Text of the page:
After Work Cookbook

After Work, by W H Smith, published by Octopus Publishing Group Ltd 1999.

I’™ve had this book a few years and have made several of the recipes. As the title suggests all the recipes are for making quick meals from fresh ingredients plus some storecupboard items. Each recipe is illustrated with a photograph. Some dishes need more preparation than others, but none of them are difficult to make ‘“ just what you need at the end of a busy day.

There’™s a good mix of recipes divided into sections:

· ‘˜light bites’™ ‘“ sandwiches, salads and soups
· ‘˜international flavours’™ ‘“ a selection from around the world ‘“ pasta, stir-fry, curry, chow mein etc
· ‘˜quick fish dishes’™ ‘“ fish cakes, fish casserole etc
· ‘˜’™meat and poultry for dinner’™ ‘“ family meals and special occasions
· ‘˜sweet endings’™ ‘“ using fruit and chocolate eg double chocolate brownies

Today I made Two-Tomato Mozzarella Salad, one of my favourite recipes from this book. Really all you do is put it all together and eat it. It only takes a few minutes to prepare.

two tomato mozzarella
For 4 people you need:

· 500g fresh plum tomatoes sliced ‘“ or as many as you like
· chopped oregano
· 375g mozzarella cheese sliced ‘“ or use as much or you like – buffalo mozzarella is the nicest
· 12 sun-dried tomatoes preserved in oil and cut into strips. I don’™t cut them up unless they are very large ‘“ again you can use as many as you want
· fresh basil leaves
· salt and pepper ‘“ I use rock or sea salt and freshly ground black pepper

For the dressing, whisk the following ingredients together in a small bowl or put in a screw top jar and shake well to combine:

· 5 tablespoons extra virgin olive oil
· 3 tablespoons oil from the sun-dried tomatoes
· 3 tablespoons red wine vinegar
· ¼ garlic clove crushed – I usually use a whole clove
· pinch of sugar

1. Arrange the plum tomato slices in a single layer on a large plate and sprinkle with salt and pepper to taste together with the oregano.
2. Arrange the slices of mozzarella on top of the sliced tomatoes and tuck in the sun-dried tomatoes between them.
3. Scatter the basil leaves over the top and drizzle on the dressing.

Sometimes we just have this with maybe some crusty bread. Today we added some Parma ham, pasta shells with green pesto and asparagus tips ‘“ simply delicious.

Also posted on Soup’s On! blog.

Oh Yes – another Challenge – Soup’s On!

This Challenge is hosted by Ex Libris (Sharon). It runs from April 1, 2008 to March 31, 2009. Sharon writes: All you have to do is select six cookbooks to read (enough to give an overview of the book) and make at least one of the recipes. These can be any cookbooks of your choice – brand new ones, old stand-bys that you can’t live (or cook) without, or even heirlooms. You do not have to decide on the cookbooks ahead of time (unless you want to, of course).

I love cooking, that’s my reason for joining this challenge. I’m always buying and looking at cookbooks, and watching TV cookery programmes. I’ve only written a couple of posts on cooking, so this is a great way to write more. I’m not sure yet which books I’ll be writing about between now and the end of March next year but it could be these:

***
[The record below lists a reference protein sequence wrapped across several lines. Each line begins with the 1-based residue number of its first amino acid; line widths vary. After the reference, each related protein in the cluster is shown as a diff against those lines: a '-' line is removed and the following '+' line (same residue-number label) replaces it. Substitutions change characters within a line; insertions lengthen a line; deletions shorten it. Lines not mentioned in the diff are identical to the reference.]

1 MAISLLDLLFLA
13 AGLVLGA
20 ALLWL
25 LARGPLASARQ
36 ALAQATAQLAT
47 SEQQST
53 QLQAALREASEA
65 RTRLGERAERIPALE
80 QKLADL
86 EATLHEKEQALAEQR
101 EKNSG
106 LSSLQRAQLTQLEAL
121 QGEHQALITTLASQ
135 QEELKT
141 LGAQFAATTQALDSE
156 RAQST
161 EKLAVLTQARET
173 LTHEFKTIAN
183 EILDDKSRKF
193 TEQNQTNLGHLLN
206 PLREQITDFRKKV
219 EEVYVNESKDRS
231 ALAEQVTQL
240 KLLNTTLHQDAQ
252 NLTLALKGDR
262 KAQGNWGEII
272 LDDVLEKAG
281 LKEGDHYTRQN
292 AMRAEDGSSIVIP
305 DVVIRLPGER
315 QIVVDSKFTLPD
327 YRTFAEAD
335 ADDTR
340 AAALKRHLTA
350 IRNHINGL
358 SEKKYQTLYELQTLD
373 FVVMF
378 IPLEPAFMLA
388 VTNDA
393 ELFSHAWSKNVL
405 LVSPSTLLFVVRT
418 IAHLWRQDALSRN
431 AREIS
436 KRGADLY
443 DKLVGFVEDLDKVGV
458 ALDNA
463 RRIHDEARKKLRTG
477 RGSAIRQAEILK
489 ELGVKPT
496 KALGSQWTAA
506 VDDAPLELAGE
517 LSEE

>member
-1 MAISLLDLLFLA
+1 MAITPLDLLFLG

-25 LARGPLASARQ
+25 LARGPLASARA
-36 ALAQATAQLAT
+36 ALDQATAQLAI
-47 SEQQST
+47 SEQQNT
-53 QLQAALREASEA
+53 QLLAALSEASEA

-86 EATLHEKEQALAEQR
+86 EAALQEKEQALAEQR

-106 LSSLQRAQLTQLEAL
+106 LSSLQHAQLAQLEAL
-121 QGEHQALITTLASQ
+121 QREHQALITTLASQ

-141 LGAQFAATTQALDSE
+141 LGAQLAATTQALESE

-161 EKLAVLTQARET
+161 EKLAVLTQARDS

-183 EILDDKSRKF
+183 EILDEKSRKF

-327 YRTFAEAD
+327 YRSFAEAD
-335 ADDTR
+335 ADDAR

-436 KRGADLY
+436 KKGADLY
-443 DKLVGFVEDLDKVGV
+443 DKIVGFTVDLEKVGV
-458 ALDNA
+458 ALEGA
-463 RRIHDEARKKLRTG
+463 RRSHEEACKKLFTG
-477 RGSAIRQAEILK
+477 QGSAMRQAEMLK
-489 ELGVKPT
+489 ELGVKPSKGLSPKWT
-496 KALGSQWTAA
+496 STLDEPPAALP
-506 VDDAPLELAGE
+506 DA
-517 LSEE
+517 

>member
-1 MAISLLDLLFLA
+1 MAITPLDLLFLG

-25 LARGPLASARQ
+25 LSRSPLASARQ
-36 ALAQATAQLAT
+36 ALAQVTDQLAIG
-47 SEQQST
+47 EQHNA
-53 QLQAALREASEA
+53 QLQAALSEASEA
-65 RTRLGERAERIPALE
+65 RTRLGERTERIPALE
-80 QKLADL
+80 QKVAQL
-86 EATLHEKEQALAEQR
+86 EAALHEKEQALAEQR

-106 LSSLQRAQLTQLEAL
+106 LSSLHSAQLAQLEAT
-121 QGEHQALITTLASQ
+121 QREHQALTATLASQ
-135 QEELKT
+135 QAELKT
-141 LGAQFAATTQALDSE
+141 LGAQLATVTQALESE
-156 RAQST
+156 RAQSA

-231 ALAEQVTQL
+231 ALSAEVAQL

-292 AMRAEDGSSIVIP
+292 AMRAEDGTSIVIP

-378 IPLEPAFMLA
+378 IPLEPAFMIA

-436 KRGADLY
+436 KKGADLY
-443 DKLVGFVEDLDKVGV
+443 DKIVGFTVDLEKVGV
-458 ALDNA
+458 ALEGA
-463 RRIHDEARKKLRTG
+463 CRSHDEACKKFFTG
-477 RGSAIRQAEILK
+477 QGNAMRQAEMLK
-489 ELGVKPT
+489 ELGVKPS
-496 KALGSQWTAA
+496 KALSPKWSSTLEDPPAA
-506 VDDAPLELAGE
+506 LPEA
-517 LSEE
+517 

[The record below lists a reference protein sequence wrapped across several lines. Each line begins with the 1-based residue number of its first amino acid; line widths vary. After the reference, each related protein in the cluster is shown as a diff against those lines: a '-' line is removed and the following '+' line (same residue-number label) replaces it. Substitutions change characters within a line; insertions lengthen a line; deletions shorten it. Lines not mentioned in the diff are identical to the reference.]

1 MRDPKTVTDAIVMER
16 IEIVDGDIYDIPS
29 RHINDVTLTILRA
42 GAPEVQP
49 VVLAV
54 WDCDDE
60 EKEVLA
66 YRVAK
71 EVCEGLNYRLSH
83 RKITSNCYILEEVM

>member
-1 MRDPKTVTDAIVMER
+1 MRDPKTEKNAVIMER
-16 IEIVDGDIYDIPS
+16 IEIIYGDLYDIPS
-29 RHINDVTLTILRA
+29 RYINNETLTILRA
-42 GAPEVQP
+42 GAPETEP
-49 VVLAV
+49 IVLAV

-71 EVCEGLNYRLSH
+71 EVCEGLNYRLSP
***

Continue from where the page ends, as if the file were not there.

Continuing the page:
The Ration Book Diet by Mike Brown, Carol Harris and C J Jackson, because I bought it a few months ago, scan read it and thought oh yes I must cook some of these recipes, but haven’t done so yet. It’s full of information about the Second World War years in Britain, photos and cartoons from the Forties as well as beautiful modern photos.

The Good Food magazine 101 Meals For Two. This is a great little book and I’ve made a few of the recipes, but lots more to try out.

How To Eat by Nigella Lawson. She’s one of my favourite TV cooks and I love this book, even though it has no photos.

Great British Menu from the first TV show of that name. Extravagant ingredients, but fantastic food.

After Work, a WHSmith publication. Another favourite book with quick recipes that work.

The Country Kitchen by Jocasta Innes. I’ve had this book for years; it’s full of information about cooking with cream, butter, game – trussing and plucking a pheasant, making raised pies, terrines and galantines and preserving food. I haven’t ventured much yet out of this book, but I’d love to have a go.

I’m looking forward to reading all the other reviews!

Red Pepper Soup

I enjoy making and eating (or is it drinking?) soup. This is one of my favourites. It’s very easy and quick to make and very tasty too.

My recipe is one I’ve adapted from The Soup Bible.The Soup Bible is a beautifully illustrated book, packed with over 200 recipes from all around the world. I’d never have thought of making soup from red peppers before.

For 2 servings

1 onion, chopped
2 red peppers, seeded and chopped. I use the long thin pointy ones that are mild and sweet – not at all hot.
Olive oil
1 garlic clove, crushed
1 ½ tablespoons tomato purée
1 pint vegetable stock
Juice of one lime
Salt and freshly ground black pepper

Heat a little olive oil in a saucepan and soften the onion and peppers.
Add the garlic, tomato purée salt & pepper and stock.
Bring to the boil and then simmer, covered for about 10 minutes.
Cool slightly and then purée ‘“ I use a hand blender
Add the lime juice. Reheat.

The original recipe includes 1 small red chilli, sliced, but I like it without. Together with some wholemeal bread (I make it in a breadmaker) this makes a filling lunch.